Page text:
CCD's have a reputation for creating high-quality, low-noise images, but use a considerable amount of power, and are more expensive to produce. For this reason, you're not likely to find these sensors on less expensive cameras.
Newer and cheaper CMOS chips bundle both an image sensor and image processor into a single chip. While these sensors are usually more susceptible to noise, they are cheaper to produce, and use less power, making them extremely popular in less expensive cameras.
Sensors vary in size, and larger sensors result in crisper images, with less noise, especially when shooting in low light situations.
Resolution is also a key factor when considering which camera can get you to the film look.
Resolutions can range from 720 pixels wide all the way up to 4k images that come in at an astounding 4096 pixels wide.
As a general rule, more resolution is always a better option, but it's important to consider what the final output of your project will be. Unless you plan on screening your project in a theater, the lower resolutions can be sufficient.
Film is traditionally shot at 24 frames per second, and having the option to select frame rates is an important factor to consider when selecting a camera to achieve the film look.
Choosing a camera that can shoot 24 progessive frames per second will go a long way to getting your video to look more like film, without having to convert your footage.
The ability to shoot 60 frames per second is also desirable if you're planning on using slow motion shots in your project.
Now that you understand some of the key components of a video camera, we'll talk about the three main types of cameras available to video producers. Traditional Camcorders, DSLR's, and Digital cinema Cameras. Each has their own unique design and purpose.
Traditional camcorders are typically simple to operate. Most of models have fixed zoom lenses to make getting the shot easy, without moving around too much.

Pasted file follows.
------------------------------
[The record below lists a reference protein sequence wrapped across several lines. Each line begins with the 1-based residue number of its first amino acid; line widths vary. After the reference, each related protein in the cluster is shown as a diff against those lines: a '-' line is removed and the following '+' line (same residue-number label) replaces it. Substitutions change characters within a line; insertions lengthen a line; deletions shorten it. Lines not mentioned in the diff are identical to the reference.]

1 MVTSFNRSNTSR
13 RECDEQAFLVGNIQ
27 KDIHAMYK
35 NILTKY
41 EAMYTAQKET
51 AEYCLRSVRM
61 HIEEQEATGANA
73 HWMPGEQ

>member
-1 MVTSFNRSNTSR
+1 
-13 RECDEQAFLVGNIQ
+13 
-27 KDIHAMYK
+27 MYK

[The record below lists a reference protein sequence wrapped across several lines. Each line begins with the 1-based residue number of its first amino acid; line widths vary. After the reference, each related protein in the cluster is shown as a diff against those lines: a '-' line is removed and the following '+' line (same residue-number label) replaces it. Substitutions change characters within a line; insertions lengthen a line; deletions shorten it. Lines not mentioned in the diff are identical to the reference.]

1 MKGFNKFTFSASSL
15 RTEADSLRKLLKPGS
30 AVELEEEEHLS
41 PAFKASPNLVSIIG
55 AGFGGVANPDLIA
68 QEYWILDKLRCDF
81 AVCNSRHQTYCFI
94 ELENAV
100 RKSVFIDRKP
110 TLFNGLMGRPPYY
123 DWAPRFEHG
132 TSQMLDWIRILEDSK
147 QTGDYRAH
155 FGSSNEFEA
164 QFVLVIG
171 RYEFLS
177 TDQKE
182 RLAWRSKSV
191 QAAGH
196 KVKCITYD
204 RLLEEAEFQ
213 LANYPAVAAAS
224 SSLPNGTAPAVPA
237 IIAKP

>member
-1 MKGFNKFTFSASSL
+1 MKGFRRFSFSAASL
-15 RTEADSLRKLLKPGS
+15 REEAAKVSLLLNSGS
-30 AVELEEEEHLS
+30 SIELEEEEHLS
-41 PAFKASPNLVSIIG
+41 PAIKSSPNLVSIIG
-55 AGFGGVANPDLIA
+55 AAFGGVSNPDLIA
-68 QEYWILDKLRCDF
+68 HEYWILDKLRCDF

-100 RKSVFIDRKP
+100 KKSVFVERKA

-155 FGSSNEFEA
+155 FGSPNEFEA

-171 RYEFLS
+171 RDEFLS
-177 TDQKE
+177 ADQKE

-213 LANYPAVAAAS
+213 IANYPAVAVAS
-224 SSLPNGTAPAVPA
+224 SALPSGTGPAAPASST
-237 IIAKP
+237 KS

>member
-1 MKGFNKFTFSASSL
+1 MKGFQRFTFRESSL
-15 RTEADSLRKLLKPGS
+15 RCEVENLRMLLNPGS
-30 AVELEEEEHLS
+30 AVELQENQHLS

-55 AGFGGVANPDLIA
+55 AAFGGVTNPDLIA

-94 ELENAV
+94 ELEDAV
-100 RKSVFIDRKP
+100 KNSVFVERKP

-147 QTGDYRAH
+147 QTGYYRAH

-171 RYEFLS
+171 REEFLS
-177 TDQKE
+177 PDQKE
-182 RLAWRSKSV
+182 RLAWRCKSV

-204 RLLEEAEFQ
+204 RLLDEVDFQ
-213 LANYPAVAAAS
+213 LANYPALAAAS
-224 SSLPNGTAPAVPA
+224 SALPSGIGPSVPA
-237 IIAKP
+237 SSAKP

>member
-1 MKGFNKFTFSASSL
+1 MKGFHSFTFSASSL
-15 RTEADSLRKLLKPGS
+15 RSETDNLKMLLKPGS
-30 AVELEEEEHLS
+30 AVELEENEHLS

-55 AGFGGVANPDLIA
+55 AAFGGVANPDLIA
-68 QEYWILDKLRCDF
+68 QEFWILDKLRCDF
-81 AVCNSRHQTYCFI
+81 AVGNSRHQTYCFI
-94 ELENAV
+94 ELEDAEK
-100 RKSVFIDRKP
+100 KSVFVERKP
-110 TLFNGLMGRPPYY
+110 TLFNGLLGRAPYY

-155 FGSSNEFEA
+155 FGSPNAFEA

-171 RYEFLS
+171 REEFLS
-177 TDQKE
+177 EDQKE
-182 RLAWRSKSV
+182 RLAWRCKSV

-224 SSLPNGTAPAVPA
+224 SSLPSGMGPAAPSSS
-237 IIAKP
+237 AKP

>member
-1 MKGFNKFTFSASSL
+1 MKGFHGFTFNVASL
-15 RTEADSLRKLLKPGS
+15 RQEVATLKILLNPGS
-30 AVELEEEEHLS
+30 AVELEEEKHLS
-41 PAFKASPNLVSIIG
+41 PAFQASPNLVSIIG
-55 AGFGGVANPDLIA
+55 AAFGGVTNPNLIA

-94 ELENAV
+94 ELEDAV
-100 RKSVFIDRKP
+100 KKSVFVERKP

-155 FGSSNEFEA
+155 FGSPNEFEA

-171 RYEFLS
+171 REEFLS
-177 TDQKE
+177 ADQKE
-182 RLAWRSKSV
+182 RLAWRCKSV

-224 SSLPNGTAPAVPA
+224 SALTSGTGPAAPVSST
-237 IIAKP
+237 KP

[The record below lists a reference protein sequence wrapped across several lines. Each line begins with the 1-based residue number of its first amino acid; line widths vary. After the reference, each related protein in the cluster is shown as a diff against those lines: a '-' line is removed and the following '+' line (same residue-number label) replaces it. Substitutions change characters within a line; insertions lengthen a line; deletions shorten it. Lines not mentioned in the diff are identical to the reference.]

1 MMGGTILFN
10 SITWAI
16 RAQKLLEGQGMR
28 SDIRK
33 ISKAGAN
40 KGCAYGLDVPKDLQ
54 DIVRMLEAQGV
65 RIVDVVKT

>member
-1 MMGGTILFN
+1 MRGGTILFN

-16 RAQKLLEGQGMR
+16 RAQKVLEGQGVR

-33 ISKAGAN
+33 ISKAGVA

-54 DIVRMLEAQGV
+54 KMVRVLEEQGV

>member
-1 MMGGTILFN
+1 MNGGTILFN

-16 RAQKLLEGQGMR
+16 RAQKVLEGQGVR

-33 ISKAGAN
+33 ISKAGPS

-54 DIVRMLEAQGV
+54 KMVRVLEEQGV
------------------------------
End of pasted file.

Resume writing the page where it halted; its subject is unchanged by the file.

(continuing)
The major drawback of these camera's when attempting to achieve a film look is that it's difficult to achieve a shallow depth of field.
The explosion of DSLR's onto the scene has brought reasonably priced options to those looking to attain film-like footage for their project.
The ability to use prime lenses with low f-stops for low light shooting and shallow depth of field is a huge advantage over traditional video cameras.
But You'll need a greater understanding of photography basics in order to manipulate the f-stop, iso, and shutter speed to get the shot your looking for.
When it comes to dynamic range DSLR cameras truly shine. Many DSLR cameras have much larger sensors than camcorders that with similar costs, which allows for greater contrast and better color quality.
Digital Cinema Cameras have been fast becoming the trend for major hollywood films, and with their stunning capabilities to emulate film, it's no surprise.
Their extremely large sensors, lens options, and low compression ratios combine to record fantastic looking footage.
However, if you're not prepared to shell out a considerable amount of money on the camera and lenses, you'll find these camera's outside of your price range.
As we said before, achieving the film look is no easy task. But choosing the right camera can make a huge difference in getting you on your way. In our next segment, we'll discuss frame rates and interlacing. Understanding of those concepts will help further your efforts to make your video look like film.